Pet-Tao Dog Food receives the Advisor’s top rating of 5 stars.
The Pet-Tao product line includes four canned dog foods, two claimed to meet AAFCO nutrient profiles for adult maintenance, one for all life stages (Harmony) and one for supplemental feeding only (Zing).
The following is a list of recipes available at the time of this review.
- Pet-Tao Zing
- Pet-Tao Chill
- Pet-Tao Blaze
- Pet-Tao Harmony
Pet-Tao Harmony was selected to represent the other products in the line for this review.
Canned Dog Food
Estimated Dry Matter Nutrient Content
Ingredients: Beef, turkey, chicken gizzards, white potato, beef heart, tofu, beef liver, carrots, celery, beef kidney, broccoli, eggs, green bell pepper, catfish, flax seed, button mushrooms, spinach, salt, sardines, olive oil, white vinegar, dicalcium phosphate, biotin, calcium carbonate, garlic, vitamin E supplement, rosemary, clove, basil, ethylenediamine dihydroiodide (source of iodine), vitamin D supplement
Fiber (estimated dry matter content) = 25%
Red items when present indicate controversial ingredients
|Estimated Nutrient Content|
|Dry Matter Basis||46%||17%||30%|
|Calorie Weighted Basis||40%||35%||26%|
The first ingredient in this dog food is beef. Beef is defined as “the clean flesh derived from slaughtered cattle” and includes skeletal muscle or the muscle tissues of the tongue, diaphragm, heart or esophagus.1
The second ingredient is turkey. Turkey is considered “the clean combination of flesh and skin… derived from the parts or whole carcasses of turkey”.2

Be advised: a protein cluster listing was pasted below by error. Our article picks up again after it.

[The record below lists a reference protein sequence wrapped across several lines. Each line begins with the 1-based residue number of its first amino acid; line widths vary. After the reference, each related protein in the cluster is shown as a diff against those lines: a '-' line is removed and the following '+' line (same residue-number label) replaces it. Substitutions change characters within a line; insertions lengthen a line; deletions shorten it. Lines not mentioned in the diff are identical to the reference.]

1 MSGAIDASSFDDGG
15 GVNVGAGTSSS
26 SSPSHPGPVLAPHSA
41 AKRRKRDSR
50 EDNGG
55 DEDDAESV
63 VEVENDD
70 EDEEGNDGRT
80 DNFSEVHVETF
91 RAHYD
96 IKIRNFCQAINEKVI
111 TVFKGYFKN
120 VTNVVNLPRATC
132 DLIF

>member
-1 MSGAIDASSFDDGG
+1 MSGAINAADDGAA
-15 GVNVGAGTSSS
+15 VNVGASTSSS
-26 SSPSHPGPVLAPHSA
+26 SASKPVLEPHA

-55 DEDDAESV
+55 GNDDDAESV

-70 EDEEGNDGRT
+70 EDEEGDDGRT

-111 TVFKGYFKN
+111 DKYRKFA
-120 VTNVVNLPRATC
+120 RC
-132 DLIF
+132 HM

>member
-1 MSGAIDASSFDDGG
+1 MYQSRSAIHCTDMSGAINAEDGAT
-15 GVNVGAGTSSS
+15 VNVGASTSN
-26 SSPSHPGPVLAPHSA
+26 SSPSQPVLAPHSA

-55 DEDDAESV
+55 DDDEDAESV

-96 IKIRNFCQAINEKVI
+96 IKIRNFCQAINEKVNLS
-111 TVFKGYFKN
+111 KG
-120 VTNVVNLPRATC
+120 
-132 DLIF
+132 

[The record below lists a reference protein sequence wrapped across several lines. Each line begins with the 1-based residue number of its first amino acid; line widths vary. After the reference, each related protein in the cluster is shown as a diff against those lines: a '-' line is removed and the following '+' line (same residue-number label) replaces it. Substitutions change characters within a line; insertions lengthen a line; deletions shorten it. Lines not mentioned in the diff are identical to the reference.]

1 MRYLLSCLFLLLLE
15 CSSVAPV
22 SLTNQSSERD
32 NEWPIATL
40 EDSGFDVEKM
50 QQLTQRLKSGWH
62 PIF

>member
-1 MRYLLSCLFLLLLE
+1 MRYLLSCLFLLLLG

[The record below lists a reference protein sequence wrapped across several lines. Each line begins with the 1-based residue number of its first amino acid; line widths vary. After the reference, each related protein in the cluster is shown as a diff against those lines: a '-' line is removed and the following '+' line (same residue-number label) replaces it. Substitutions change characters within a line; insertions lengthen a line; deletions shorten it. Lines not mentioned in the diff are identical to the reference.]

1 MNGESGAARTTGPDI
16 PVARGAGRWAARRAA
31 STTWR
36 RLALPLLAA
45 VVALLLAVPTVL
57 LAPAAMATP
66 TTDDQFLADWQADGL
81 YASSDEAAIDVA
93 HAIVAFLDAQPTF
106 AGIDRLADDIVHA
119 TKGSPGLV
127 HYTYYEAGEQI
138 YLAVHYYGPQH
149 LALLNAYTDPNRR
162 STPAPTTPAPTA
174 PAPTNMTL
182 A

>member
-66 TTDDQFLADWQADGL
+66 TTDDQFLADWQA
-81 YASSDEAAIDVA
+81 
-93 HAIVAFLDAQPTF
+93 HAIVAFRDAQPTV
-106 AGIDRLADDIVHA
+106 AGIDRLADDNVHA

Both beef and turkey are naturally rich in the ten essential amino acids required by a dog to sustain life.
The third ingredient is chicken gizzard. The gizzard is a low-fat, meaty organ found in the digestive tract of birds and assists in grinding up a consumed food. This item is considered a canine dietary delicacy.
The fourth ingredient is potato. Potatoes can be considered a gluten-free source of digestible carbohydrates. Yet with the exception of perhaps their caloric content, potatoes are of only modest nutritional value to a dog.
The fifth ingredient is beef heart. Although it doesn’t sound very appetizing to us humans, heart tissue is pure muscle — all meat. It’s naturally rich in quality protein, minerals and complex B vitamins, too.
The sixth ingredient is tofu, another name for bean curd. Tofu is a low carbohydrate component made from coagulated soy milk.
Although tofu is high in protein, this ingredient would be expected to have a lower biological value than meat.
And less costly plant-based products like this can notably boost the total protein reported on the label — a factor that must be considered when judging the actual meat content of this dog food.
The seventh ingredient is beef liver. This is an organ meat sourced from a named animal and thus considered a beneficial component.
The eighth ingredient is carrots. Carrots are rich in beta-carotene, minerals and dietary fiber.
The ninth ingredient is celery. Although raw celery can be very high in water, it can still contribute a notable amount of dietary fiber as well as other healthy nutrients.